The purpose of the proposal, known as Next Generation Connecticut, is to expand educational opportunities, research, and innovation in STEM disciplines at UConn for the next 10 years. Goals of the 10-year plan include hiring 200 new STEM faculty; building STEM facilities to house materials for science, physics, biology, engineering, cognitive science, genomics, and related disciplines; constructing new STEM teaching laboratories; and creating a premier STEM honors program.

Additionally, the proposal aims to expand the School of Engineering by increasing enrollment by 70% and a 47% expansion in the total number of STEM graduates.

Kapiolani Community College

The STEM Program at Kapiolani Community College (KCC) aims to improve quality of education in STEM fields through various outreach programs, one being the Summer Bridge Program. The program brings together high school students, college students as peer mentors, and college faculty to help students prepare for the rigors of college math and science. The program participants engage daily in a math prep class as well as an hour allotted for collaborative study. Upon completion of the program, participants may be eligible for a STEM research internship or a peer mentorship.

KCC, which enrolls more than 7,100 students each year in for-credit programs and enrolls about 25,000 students in its not-for-credit programs, is a recipient of the National Science Foundation’s S-STEM grant, which funds scholarships to select students pursuing STEM careers. KCC’s STEM Program offers several student scholarships, as well.

Expanding Diversity

In addition to its economic impact, significant efforts have been made to attract groups that have historically been underrepresented in STEM fields, such as women and minorities — namely Hispanics and blacks. Reports have shown minorities are often underrepresented due in large part to a lack of equality in educational opportunities.

There are numerous scholarships available for underrepresented groups who want to study in STEM disciplines. A few include:

  • Blacks at Microsoft: This $5,000 scholarship is awarded to two black high school seniors interested in pursuing careers in technology.
  • Gates Millennium Scholars: Each year, these scholarships are provided to 1,000 minority students studying in STEM.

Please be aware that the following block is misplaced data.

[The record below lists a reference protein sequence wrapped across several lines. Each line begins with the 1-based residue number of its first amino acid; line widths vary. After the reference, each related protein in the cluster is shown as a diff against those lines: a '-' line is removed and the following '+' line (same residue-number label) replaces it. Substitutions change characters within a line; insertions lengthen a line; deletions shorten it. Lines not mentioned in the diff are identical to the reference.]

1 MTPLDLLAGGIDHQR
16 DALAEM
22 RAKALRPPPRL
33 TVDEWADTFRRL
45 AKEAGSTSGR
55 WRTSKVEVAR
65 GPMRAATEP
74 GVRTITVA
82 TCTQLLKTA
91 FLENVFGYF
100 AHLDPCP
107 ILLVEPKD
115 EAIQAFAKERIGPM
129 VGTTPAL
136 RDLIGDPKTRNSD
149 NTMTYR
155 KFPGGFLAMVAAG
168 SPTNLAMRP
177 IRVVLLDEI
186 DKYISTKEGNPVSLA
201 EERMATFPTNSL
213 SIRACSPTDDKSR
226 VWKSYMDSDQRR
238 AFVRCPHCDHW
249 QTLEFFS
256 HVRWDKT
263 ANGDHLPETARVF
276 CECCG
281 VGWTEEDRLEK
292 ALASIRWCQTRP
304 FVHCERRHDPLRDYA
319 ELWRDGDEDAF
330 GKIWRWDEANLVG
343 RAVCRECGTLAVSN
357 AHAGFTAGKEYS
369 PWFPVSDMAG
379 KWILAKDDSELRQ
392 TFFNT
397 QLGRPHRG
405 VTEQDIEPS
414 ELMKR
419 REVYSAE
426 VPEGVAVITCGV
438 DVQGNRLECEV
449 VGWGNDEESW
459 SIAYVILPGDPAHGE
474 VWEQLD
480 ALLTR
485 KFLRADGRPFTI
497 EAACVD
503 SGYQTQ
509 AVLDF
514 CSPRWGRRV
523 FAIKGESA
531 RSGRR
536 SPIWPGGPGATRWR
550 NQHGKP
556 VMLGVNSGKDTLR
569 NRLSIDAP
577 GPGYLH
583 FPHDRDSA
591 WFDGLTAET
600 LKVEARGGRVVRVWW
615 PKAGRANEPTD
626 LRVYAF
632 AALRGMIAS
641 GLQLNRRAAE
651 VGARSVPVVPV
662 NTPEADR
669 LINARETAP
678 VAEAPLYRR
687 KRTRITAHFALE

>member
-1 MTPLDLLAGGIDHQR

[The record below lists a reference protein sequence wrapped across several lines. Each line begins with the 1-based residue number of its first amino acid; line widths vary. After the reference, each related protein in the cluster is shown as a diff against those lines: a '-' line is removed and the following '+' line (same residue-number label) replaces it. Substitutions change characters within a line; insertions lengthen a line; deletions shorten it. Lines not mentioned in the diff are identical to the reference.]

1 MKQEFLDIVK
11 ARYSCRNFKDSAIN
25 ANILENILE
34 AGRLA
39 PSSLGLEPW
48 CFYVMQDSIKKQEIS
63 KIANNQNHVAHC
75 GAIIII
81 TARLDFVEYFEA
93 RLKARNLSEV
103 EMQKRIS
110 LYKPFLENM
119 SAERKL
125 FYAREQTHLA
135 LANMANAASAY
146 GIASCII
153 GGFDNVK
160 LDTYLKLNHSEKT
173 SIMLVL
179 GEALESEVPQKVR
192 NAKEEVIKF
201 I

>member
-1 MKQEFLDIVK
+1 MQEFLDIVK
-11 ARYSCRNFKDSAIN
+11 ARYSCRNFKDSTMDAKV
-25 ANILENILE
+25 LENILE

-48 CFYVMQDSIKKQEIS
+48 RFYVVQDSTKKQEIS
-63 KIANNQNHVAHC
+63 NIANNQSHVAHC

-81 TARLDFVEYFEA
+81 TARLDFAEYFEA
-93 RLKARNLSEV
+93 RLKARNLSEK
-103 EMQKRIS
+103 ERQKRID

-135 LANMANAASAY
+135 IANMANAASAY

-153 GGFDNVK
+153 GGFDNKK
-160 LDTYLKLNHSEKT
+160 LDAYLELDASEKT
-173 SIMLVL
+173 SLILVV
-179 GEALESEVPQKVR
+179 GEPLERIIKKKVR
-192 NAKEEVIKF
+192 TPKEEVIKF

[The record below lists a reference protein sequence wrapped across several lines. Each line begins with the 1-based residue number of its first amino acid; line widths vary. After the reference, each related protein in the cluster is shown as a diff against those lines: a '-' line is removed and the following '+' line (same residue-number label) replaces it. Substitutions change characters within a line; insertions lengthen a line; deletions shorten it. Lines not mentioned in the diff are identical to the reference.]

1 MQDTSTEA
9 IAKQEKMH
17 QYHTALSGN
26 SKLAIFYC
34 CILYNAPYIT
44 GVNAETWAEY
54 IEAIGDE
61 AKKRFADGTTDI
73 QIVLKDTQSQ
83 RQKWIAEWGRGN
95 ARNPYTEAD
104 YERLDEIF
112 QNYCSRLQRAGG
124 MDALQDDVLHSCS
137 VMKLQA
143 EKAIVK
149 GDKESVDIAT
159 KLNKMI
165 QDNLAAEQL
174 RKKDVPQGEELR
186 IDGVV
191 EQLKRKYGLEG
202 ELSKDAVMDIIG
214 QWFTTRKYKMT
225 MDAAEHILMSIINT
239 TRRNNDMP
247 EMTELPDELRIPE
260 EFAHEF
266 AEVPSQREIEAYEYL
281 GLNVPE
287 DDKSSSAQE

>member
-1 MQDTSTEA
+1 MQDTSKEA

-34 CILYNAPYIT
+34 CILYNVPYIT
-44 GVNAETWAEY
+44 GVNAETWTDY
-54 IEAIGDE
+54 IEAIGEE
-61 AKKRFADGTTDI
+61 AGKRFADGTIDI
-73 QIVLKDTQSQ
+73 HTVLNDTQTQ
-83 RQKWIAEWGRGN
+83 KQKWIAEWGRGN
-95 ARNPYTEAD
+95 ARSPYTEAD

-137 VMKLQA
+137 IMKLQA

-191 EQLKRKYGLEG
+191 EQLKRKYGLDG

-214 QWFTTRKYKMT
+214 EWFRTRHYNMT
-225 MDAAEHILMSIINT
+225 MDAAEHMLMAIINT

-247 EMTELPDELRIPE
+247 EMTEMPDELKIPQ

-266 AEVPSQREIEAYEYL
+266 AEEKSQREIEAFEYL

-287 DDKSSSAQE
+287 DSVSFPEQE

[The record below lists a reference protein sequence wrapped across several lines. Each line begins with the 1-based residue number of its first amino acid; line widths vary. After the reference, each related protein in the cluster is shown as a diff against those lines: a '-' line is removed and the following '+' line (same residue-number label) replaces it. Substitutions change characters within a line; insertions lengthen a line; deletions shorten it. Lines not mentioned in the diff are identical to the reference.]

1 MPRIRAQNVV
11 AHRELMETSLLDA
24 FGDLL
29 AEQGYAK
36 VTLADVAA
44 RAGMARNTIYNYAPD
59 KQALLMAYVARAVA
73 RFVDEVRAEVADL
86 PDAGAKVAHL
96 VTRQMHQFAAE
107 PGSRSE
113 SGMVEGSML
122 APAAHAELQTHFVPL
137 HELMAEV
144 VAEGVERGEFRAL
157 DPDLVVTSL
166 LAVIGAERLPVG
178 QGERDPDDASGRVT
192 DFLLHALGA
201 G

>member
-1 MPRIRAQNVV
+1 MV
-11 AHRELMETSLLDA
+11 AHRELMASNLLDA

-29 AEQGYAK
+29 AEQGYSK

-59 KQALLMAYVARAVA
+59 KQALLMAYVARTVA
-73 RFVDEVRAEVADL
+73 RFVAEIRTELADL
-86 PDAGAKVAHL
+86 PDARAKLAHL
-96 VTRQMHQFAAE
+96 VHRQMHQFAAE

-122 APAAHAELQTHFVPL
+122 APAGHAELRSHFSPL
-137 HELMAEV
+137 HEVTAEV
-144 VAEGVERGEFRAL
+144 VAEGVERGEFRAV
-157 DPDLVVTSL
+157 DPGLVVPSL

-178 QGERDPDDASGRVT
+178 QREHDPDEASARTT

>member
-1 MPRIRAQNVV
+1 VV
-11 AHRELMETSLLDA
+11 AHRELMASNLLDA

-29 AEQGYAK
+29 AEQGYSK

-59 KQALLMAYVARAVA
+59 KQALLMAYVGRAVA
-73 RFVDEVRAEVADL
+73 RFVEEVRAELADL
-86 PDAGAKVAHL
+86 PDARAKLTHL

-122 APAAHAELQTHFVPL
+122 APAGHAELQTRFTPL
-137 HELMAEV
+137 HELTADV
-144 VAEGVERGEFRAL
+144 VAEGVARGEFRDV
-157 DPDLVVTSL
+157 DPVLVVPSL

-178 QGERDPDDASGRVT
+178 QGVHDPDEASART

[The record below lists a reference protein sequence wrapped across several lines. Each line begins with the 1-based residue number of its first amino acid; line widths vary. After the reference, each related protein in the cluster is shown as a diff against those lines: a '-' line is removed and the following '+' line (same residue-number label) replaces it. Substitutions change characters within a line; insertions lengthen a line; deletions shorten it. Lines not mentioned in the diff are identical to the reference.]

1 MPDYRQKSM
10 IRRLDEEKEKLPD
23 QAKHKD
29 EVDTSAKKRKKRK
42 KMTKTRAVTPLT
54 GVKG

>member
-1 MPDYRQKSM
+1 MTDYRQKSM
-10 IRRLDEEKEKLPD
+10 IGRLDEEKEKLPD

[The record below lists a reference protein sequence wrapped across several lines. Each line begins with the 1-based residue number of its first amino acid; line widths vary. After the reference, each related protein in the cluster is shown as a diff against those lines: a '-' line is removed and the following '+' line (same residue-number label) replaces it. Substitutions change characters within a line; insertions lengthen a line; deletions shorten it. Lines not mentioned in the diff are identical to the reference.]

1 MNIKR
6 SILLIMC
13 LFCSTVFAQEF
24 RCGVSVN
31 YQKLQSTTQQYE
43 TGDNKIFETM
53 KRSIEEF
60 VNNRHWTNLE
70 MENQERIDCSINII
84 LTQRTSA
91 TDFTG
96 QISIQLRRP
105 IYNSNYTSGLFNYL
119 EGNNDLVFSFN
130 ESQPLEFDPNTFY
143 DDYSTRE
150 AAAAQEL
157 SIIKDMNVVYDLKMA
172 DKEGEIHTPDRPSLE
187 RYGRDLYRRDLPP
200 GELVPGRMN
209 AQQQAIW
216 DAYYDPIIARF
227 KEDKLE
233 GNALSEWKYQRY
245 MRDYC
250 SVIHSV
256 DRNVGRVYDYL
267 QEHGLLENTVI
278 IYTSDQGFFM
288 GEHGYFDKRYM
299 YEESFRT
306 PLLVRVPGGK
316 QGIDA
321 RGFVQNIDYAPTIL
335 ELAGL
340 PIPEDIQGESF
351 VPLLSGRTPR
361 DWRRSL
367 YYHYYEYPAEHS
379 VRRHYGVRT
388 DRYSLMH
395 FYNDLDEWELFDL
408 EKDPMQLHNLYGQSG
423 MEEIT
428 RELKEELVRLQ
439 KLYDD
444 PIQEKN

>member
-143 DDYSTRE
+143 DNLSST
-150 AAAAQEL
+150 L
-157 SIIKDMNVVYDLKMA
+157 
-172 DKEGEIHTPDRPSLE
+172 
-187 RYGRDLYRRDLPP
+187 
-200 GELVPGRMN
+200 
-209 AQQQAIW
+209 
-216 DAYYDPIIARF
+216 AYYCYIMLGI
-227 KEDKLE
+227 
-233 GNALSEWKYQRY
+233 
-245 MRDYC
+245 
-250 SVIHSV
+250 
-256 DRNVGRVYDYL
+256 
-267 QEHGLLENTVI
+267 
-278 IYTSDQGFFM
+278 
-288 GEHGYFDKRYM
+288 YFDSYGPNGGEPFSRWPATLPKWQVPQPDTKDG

• National Action Council for Minorities in Engineering: This scholars program provides block grants to colleges and universities that in turn give the money to talented black, American Indian, and Latino students enrolled in engineering programs as part of their financial aid packages.
  • National Society of Black Physicists: This organization awards three scholarships, each worth $1,000, to black physics majors in their junior or senior year.
  • Society of Hispanic Professional Engineers Foundation: Scholarships are awarded in the amount of $1,000 to $5,000 to high school graduating Latino seniors, college undergrads and graduate students with an aptitude for a career in a STEM field.
  • The Center for Women in Technology: Scholarships are available to women at The University of Maryland Baltimore County majoring in computer science, information systems, business technology administration (with a technical focus), computer engineering, mechanical engineering, or chemical/biochemical/environmental engineering.

The Future of STEM

STEM occupations are expected to grow in coming years, and there’s currently a shortage in the workforce for qualified employees. According to the Bureau of Labor Statistics, biomedical engineers are expected to grow by 62% by 2020, a rate much faster than average.

Nationally, there is also a shortage of math and science teachers, and some school superintendents are considering significantly raising teachers’ salaries to attract more STEM teachers.

Students who choose to pursue a STEM degree in college typically develop an interest in science and technology at an early age. That’s why it’s important to encourage and help young students discover their passion in the field. Organizations like Citizen Schools, a national nonprofit that partners with middle schools to lengthen the school day for children in low-income communities, are being proactive in introducing STEM to young students. Through the Catalyst Initiative, STEM professionals will teach thousands of middle school students across the U.S. for the next three years.

There’s also the nonprofit MATHCOUNTS, which provides challenging math programs for the nation’s middle school students. The MATHCOUNTS program has received two White House citations as an outstanding private sector initiative. Additionally, events like The White House Science Fair allow young students a platform to showcase their talents and achievements in STEM education. Many believe science fairs are still the key to innovations in science, engineering, and technology.

The anticipated need for graduates competent in science and technology coupled with pointed efforts to educate them will help address the shortage of a skilled STEM workforce population. Higher education institutions have taken note of this and being proactive and innovative in their approaches to STEM students.